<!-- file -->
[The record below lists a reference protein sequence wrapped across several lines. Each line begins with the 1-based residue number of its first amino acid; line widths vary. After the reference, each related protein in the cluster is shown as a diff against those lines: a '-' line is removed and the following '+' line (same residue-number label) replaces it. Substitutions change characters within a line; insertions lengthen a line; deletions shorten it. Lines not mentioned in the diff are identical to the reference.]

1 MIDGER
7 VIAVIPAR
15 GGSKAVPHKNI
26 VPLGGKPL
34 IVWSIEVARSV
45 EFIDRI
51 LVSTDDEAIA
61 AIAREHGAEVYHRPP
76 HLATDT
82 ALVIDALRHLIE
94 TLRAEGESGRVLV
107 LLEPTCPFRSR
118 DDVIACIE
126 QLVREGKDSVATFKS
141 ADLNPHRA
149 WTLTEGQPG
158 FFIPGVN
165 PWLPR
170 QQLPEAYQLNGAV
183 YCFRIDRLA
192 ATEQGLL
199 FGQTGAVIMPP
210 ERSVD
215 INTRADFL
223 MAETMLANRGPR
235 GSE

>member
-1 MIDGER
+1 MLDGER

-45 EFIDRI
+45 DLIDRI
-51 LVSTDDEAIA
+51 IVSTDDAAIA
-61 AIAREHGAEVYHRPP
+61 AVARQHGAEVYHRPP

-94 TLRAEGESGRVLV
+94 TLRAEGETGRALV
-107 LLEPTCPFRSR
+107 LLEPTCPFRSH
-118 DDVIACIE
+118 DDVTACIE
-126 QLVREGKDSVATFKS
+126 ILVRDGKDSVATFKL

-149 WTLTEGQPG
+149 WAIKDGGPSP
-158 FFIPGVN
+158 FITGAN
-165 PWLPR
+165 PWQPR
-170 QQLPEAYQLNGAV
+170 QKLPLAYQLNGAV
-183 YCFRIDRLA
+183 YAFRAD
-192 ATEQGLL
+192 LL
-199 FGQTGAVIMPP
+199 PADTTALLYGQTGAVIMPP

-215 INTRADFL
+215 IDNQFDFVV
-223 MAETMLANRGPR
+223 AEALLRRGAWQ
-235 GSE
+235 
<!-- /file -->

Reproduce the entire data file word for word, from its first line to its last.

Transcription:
[The record below lists a reference protein sequence wrapped across several lines. Each line begins with the 1-based residue number of its first amino acid; line widths vary. After the reference, each related protein in the cluster is shown as a diff against those lines: a '-' line is removed and the following '+' line (same residue-number label) replaces it. Substitutions change characters within a line; insertions lengthen a line; deletions shorten it. Lines not mentioned in the diff are identical to the reference.]

1 MIDGER
7 VIAVIPAR
15 GGSKAVPHKNI
26 VPLGGKPL
34 IVWSIEVARSV
45 EFIDRI
51 LVSTDDEAIA
61 AIAREHGAEVYHRPP
76 HLATDT
82 ALVIDALRHLIE
94 TLRAEGESGRVLV
107 LLEPTCPFRSR
118 DDVIACIE
126 QLVREGKDSVATFKS
141 ADLNPHRA
149 WTLTEGQPG
158 FFIPGVN
165 PWLPR
170 QQLPEAYQLNGAV
183 YCFRIDRLA
192 ATEQGLL
199 FGQTGAVIMPP
210 ERSVD
215 INTRADFL
223 MAETMLANRGPR
235 GSE

>member
-1 MIDGER
+1 MLDGER

-45 EFIDRI
+45 DLIDRI
-51 LVSTDDEAIA
+51 IVSTDDAAIA
-61 AIAREHGAEVYHRPP
+61 AVARQHGAEVYHRPP

-94 TLRAEGESGRVLV
+94 TLRAEGETGRALV
-107 LLEPTCPFRSR
+107 LLEPTCPFRSH
-118 DDVIACIE
+118 DDVTACIE
-126 QLVREGKDSVATFKS
+126 ILVRDGKDSVATFKL

-149 WTLTEGQPG
+149 WAIKDGGPSP
-158 FFIPGVN
+158 FITGAN
-165 PWLPR
+165 PWQPR
-170 QQLPEAYQLNGAV
+170 QKLPLAYQLNGAV
-183 YCFRIDRLA
+183 YAFRAD
-192 ATEQGLL
+192 LL
-199 FGQTGAVIMPP
+199 PADTTALLYGQTGAVIMPP

-215 INTRADFL
+215 IDNQFDFVV
-223 MAETMLANRGPR
+223 AEALLRRGAWQ
-235 GSE
+235 